Journal Entry #29 Gaming Community Becoming Less Toxic?

A Journal entry written by Lee Sonogan

Twenty-Nine Facts About the Number 29 | The Fact Site

Online video games have evolved communication to the next level and that level is more of supporting peace. Over the years multiplayer games were associated with masculine banter or general outrage onto one another. In my recent experience, the shift to something new is currently in effect; in co-op or one on one encounters. Instead of cliche jokes or the chat being very competitive, passion is found in the few wanting to exercise will to power.

Of course, distracting to my writing although contains nurturing value, RPG/MMO or friendly subcategory genres implement a necessity to motivate you to be consistently good at any game. For example, my games of choice at the moment are Rust and PUBG inspired me to write such a journal entry like this. There, speaking or no mic, observation there has provided me with some notes over time.

Firstly just like the video below, communities overall become toxics, individuals are then easier to have faith in. Rules of shooting on site do not apply if you enemy not a threat in such open-world survival games. The majority of them are quick discussions and usually a win/win situation. Invoking such exchanges is being more common in certain places by myself carefully being freindly.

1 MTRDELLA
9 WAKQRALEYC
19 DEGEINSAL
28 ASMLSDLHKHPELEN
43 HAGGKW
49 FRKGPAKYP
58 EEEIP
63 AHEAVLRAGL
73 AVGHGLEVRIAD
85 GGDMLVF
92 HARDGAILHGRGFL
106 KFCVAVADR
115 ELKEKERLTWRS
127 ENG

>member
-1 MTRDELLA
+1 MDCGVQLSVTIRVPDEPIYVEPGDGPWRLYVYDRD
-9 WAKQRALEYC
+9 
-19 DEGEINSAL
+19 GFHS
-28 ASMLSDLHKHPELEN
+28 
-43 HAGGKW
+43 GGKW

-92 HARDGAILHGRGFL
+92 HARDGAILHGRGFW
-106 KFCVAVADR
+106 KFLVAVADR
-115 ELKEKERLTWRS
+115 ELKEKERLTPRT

Other aspects include apologies, after blaming people for all sorts of relatable action. I respect all people who overreaction and can pull themself back into a rational person. These are the positives that can come out of any team working together, on the other hand, the more satisfying memories. This is what I strive for in mental stimulation regardless, I see a lot more of this being presented in leaders virtual and real life. Advocating for particular humans of this calibre, this is culturally important in social commentary.

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